According to the government, through the software, the claimant will have the facility to place any evidence or any additional fact in his login from any public kiosk or through the Gram Sabha login. The affidavit also mentioned that the government is in the process of providing digital tablets for this specific purpose.
“FRA important for conservation and indigenous groups, but won’t spare ‘encroachers’”
Calling the FRA a beneficial legislation meant for the marginalised sections of the society, the MP government said that it was committed that “no eligible claimant is left out or deprived of his rightful claim due to his inability and lack of capacity to adduce evidences and put his claim rightfully.” However, it also added that it will ensure that “no one is taking advantage, by encroaching on the forest land, in the guise of forest rights act.”
Highlighting the important role of the FRA in conservation, the affidavit also noted, “The Act recognizes and vests the forest rights and occupation in Forest land in FDST and OTFD, who have been residing in such forests for generations. The Act also establishes the responsibilities and authority of FDST and OTFD for sustainable use, conservation of biodiversity and maintenance of ecological balance. It strengthens the conservation regime of the forests while ensuring livelihood and food security of the FDST and OTFD. Moreover, it seeks to rectify colonial injustice to the FDST and OTFD, who are integral to the very survival and sustainability of the forest ecosystem”.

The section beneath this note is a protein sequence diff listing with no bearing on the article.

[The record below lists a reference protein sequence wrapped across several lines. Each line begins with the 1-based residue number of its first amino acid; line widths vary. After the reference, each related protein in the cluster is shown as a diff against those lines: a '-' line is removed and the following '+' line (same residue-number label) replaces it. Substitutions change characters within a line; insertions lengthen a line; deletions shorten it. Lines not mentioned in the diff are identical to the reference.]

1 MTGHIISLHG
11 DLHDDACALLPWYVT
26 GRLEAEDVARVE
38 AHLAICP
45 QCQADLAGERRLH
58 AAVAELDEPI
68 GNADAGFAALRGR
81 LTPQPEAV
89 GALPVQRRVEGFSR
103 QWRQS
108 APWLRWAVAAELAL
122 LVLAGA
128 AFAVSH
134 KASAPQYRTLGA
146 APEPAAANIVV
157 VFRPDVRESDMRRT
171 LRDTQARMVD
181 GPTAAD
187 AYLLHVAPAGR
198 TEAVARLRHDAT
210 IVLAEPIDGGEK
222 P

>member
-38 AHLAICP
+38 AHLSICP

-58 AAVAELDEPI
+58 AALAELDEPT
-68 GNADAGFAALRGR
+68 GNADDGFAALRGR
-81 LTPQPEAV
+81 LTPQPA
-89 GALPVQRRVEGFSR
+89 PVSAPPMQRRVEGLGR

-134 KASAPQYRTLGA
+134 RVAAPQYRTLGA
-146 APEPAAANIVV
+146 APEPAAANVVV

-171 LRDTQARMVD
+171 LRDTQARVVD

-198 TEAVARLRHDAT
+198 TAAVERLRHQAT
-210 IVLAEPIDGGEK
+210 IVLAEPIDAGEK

Commenting that the FRA was a “comprehensive legislation to give due recognition to the forest rights of the tribal communities”, it said that these rights were not recorded while consolidating state forests during the colonial period as well as in independent India. Recognizing the symbiotic relationship between tribal people and forests, the National Forest Policy, 1988, made provisions to safeguard the customary rights and interests of the tribals on forest land.
Processes should percolate down to the claimant
To address grievances, the state noted that “the process of filing petitions before the sub divisional level committee, if a person is aggrieved by the resolution of Gram Sabha, and before the District level committee, if a person is aggrieved by the decision of the SDLC, has not percolated down to the claimants and hardly any claimant has resorted to these alternatives provided in the law. There should be a provision so that a mandatory period of 60 days or more is given at each level with additional time period of 45 days.” It said that the finality of the rejected claims can only be attained only after the review applications are again, finally, considered by the DLCs.
Though the idea of an application to facilitate the process seems well meaning, alongside a commentary that favours the communities, it remains unclear how the government plans to achieve this, especially in a situation where many backward MP villages remain yet to see electrification. Also, it somehow seems inconceivable that these will be connected to the FRCs, which may in all probability, be located in far flung and remote villages without any such facility. In this situation, a concrete and robust mechanism to go through the claims on the ground will be essential.